laptop case (2006)

I have used the same laptop case for over sixteen years. My second summer with it, I had decided I either needed to write a novel or stop saying I wanted to write a novel. So every day I carried the laptop, snug in its case, to the Santa Clara library. The library had recently moved to a new building in central park. It was two stories tall. The desks on the second floor had electrical outlets.

The first week, I had written half a page. It began like this: “Ethel would not have it said of her that she kept an untidy home.” (I had recently read Mrs Dalloway for a freshman English class.) And then there were some more words, and then it stopped because I really had nothing to say.

I found myself thinking about splines, a mathematical way of defining a curve from a set of points. I had invented a name for a video game based on this idea: “Baby Block in the Land of the B-Splines.” It would be a world of neon geometry. So each day I would force myself to stare at a mostly-blank page for exactly 30 minutes. Then I would close Word and open XCode instead.

Objects were represented as circles, each moving through the world frame-by-frame. In one frame, a circle would approach a spline; in the next, it would push through it. The game engine was supposed to detect this and push the circle back outside the spline, creating the illusion of solidity. I wrote an inefficient algorithm based on binary search and a geometry theorem I have since forgotten. Usually the circle would bounce, but sometimes it would get stuck in a valley and jitter back-and-forth. Maybe I could have designed the levels to avoid this anomaly, but why? I would always know it was a hack.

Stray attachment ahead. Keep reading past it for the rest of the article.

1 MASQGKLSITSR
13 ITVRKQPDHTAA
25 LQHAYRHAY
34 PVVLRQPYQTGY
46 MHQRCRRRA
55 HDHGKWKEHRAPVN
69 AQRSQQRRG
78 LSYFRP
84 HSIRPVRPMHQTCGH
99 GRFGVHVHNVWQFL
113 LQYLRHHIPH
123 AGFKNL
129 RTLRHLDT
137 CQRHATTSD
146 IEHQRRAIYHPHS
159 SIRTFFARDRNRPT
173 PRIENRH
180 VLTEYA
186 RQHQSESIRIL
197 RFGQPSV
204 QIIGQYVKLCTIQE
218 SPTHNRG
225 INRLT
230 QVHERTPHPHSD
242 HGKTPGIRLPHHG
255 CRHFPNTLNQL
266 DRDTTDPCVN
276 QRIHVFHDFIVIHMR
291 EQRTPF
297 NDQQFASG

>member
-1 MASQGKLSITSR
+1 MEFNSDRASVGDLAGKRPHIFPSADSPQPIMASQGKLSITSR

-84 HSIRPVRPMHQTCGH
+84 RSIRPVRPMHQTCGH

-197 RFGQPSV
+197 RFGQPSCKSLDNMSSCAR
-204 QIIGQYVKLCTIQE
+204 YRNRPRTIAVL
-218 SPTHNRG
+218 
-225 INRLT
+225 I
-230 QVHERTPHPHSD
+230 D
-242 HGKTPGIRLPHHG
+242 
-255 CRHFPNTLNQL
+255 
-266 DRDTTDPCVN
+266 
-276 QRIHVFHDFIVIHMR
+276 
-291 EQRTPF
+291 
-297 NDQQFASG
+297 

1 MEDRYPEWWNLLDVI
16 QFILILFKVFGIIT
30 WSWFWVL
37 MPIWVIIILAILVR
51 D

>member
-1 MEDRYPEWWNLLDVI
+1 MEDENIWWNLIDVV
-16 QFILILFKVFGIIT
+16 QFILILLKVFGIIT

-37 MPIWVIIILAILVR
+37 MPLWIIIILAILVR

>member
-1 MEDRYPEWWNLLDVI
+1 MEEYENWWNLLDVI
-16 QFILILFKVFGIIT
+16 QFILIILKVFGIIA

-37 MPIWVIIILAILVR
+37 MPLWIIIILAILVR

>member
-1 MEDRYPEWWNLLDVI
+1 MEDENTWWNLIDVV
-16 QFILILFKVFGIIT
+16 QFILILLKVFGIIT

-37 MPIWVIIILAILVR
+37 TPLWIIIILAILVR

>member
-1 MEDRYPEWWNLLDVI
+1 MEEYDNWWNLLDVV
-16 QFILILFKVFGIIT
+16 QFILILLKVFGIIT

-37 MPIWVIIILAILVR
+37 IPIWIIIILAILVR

There was a single sheet of paper in the sleeve of the case, an exam I had taken with a friend at a Scientology center in Los Gatos. It said I had personal problems that could be solved by purchasing a copy of Dianetics. I kept that paper for years, thinking someday I would paint it with watercolors.

Later, I would take the case with me to Berkeley, San Diego, London, Philadelphia, Boston, and Santa Monica. Essays about the philosophy of mind, theory of meaning, Kant. Proofs about Turing machines, coding in Python. Each laptop faster and smaller than the last, the case measuring how much had changed.